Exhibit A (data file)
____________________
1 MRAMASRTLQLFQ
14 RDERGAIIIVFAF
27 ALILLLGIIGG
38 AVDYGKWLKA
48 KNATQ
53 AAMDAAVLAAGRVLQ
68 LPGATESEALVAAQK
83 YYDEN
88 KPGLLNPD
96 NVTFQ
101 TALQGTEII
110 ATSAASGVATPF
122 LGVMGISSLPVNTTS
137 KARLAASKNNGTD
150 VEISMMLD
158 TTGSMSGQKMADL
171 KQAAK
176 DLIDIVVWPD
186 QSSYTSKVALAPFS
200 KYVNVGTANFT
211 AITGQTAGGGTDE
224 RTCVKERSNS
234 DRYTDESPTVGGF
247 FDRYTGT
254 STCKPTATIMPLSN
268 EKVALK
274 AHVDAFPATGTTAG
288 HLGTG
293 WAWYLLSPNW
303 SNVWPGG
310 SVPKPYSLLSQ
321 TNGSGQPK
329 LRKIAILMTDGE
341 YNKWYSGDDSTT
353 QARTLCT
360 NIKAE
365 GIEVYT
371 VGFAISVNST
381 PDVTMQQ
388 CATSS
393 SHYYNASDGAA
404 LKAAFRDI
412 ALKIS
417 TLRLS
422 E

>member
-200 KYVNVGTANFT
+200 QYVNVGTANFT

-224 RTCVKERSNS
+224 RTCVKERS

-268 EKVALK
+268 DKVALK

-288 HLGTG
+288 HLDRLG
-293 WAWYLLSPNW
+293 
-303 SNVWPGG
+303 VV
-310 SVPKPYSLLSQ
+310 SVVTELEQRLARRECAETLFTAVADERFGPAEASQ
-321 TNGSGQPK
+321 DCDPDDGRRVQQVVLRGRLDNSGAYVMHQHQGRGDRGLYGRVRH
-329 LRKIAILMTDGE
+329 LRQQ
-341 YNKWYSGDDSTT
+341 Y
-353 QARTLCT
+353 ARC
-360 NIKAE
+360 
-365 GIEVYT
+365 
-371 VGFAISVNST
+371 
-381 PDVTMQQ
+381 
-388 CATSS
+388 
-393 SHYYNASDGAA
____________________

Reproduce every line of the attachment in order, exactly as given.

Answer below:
1 MRAMASRTLQLFQ
14 RDERGAIIIVFAF
27 ALILLLGIIGG
38 AVDYGKWLKA
48 KNATQ
53 AAMDAAVLAAGRVLQ
68 LPGATESEALVAAQK
83 YYDEN
88 KPGLLNPD
96 NVTFQ
101 TALQGTEII
110 ATSAASGVATPF
122 LGVMGISSLPVNTTS
137 KARLAASKNNGTD
150 VEISMMLD
158 TTGSMSGQKMADL
171 KQAAK
176 DLIDIVVWPD
186 QSSYTSKVALAPFS
200 KYVNVGTANFT
211 AITGQTAGGGTDE
224 RTCVKERSNS
234 DRYTDESPTVGGF
247 FDRYTGT
254 STCKPTATIMPLSN
268 EKVALK
274 AHVDAFPATGTTAG
288 HLGTG
293 WAWYLLSPNW
303 SNVWPGG
310 SVPKPYSLLSQ
321 TNGSGQPK
329 LRKIAILMTDGE
341 YNKWYSGDDSTT
353 QARTLCT
360 NIKAE
365 GIEVYT
371 VGFAISVNST
381 PDVTMQQ
388 CATSS
393 SHYYNASDGAA
404 LKAAFRDI
412 ALKIS
417 TLRLS
422 E

>member
-200 KYVNVGTANFT
+200 QYVNVGTANFT

-224 RTCVKERSNS
+224 RTCVKERS

-268 EKVALK
+268 DKVALK

-288 HLGTG
+288 HLDRLG
-293 WAWYLLSPNW
+293 
-303 SNVWPGG
+303 VV
-310 SVPKPYSLLSQ
+310 SVVTELEQRLARRECAETLFTAVADERFGPAEASQ
-321 TNGSGQPK
+321 DCDPDDGRRVQQVVLRGRLDNSGAYVMHQHQGRGDRGLYGRVRH
-329 LRKIAILMTDGE
+329 LRQQ
-341 YNKWYSGDDSTT
+341 Y
-353 QARTLCT
+353 ARC
-360 NIKAE
+360 
-365 GIEVYT
+365 
-371 VGFAISVNST
+371 
-381 PDVTMQQ
+381 
-388 CATSS
+388 
-393 SHYYNASDGAA